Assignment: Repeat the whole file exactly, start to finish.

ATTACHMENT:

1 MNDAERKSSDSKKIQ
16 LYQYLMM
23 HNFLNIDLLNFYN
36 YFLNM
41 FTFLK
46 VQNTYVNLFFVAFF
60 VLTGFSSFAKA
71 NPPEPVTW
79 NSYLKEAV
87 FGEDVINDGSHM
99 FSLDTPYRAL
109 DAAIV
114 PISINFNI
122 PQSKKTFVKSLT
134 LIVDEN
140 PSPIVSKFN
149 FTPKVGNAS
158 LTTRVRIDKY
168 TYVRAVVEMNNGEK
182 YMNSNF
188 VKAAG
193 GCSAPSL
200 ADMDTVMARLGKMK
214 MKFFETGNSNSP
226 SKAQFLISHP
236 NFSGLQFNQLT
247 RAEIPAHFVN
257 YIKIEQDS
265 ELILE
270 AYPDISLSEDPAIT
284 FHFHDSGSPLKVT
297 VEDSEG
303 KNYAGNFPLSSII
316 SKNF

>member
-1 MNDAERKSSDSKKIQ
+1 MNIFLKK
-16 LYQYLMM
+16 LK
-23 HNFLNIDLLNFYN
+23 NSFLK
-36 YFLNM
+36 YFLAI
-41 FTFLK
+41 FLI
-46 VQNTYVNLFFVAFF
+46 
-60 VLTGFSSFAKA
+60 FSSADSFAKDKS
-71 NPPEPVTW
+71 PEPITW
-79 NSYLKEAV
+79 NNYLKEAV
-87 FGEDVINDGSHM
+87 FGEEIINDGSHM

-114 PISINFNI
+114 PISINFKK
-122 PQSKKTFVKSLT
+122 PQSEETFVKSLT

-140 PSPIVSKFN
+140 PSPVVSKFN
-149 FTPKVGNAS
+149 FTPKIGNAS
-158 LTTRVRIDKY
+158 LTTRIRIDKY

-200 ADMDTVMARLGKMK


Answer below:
1 MNDAERKSSDSKKIQ
16 LYQYLMM
23 HNFLNIDLLNFYN
36 YFLNM
41 FTFLK
46 VQNTYVNLFFVAFF
60 VLTGFSSFAKA
71 NPPEPVTW
79 NSYLKEAV
87 FGEDVINDGSHM
99 FSLDTPYRAL
109 DAAIV
114 PISINFNI
122 PQSKKTFVKSLT
134 LIVDEN
140 PSPIVSKFN
149 FTPKVGNAS
158 LTTRVRIDKY
168 TYVRAVVEMNNGEK
182 YMNSNF
188 VKAAG
193 GCSAPSL
200 ADMDTVMARLGKMK
214 MKFFETGNSNSP
226 SKAQFLISHP
236 NFSGLQFNQLT
247 RAEIPAHFVN
257 YIKIEQDS
265 ELILE
270 AYPDISLSEDPAIT
284 FHFHDSGSPLKVT
297 VEDSEG
303 KNYAGNFPLSSII
316 SKNF

>member
-1 MNDAERKSSDSKKIQ
+1 MNIFLKK
-16 LYQYLMM
+16 LK
-23 HNFLNIDLLNFYN
+23 NSFLK
-36 YFLNM
+36 YFLAI
-41 FTFLK
+41 FLI
-46 VQNTYVNLFFVAFF
+46 
-60 VLTGFSSFAKA
+60 FSSADSFAKDKS
-71 NPPEPVTW
+71 PEPITW
-79 NSYLKEAV
+79 NNYLKEAV
-87 FGEDVINDGSHM
+87 FGEEIINDGSHM

-114 PISINFNI
+114 PISINFKK
-122 PQSKKTFVKSLT
+122 PQSEETFVKSLT

-140 PSPIVSKFN
+140 PSPVVSKFN
-149 FTPKVGNAS
+149 FTPKIGNAS
-158 LTTRVRIDKY
+158 LTTRIRIDKY

-200 ADMDTVMARLGKMK